Andrew Sean Greer’s “Less” is my fourth five-star book of the year! I laughed out loud at Less’s antics and mishaps and loved how Greer was able to use humor and fun to also make poignant points about life.
Less won the Pulitzer Prize this year, an honor I think it is most deserving of.
The book focuses on Arthur Less, a failed novelist whose boyfriend of nine years is about to get married to another man. Less descides the best way to avoid the wedding is to skip town. But not just to the other side of the country, but the other side of the world. Less accepts invitations to speak, write or just travel in Mexico, Germany, Italy, Spain, Morocco and more. It’s a trip he uses as an escape, and one that opens his eyes much more to the world around him.
However, Less also is kind of a mess, and has plenty of missteps and mishaps on his adventures; all which are hilariously executed by Greer’s deft hand.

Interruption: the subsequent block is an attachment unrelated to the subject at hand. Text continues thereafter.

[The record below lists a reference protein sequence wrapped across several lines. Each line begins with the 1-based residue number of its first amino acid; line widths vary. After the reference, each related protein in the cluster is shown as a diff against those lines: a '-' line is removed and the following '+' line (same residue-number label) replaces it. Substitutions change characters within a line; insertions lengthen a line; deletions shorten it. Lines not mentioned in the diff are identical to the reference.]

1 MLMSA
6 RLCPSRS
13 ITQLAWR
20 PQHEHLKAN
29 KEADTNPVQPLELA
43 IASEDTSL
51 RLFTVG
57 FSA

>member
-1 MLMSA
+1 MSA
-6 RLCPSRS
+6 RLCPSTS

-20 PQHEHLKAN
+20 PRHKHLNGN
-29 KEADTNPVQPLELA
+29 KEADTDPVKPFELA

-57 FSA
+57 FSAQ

“Where was he? Somewhere in there he lost the first phase of youth, like the first phase of a rocket; it had fallen, depleted, behind him. And here was the second. And last. He swore he would not give it to anyone; he would enjoy it. He would enjoy it alone. But: how to live alone and yet not be alone?”
This book made me laugh more than any in recent memory (though to be honest, books don’t make me laugh that often), and I grew to adore Less as a character, even if he is quite self-pitying and at times needs to be more self-aware.
Throughout the book Greer peppers great insights about what it means to be human, and all the love, loss, heartbreak, hilarity, melancholy and excitement that goes with it.
Five out of five stars.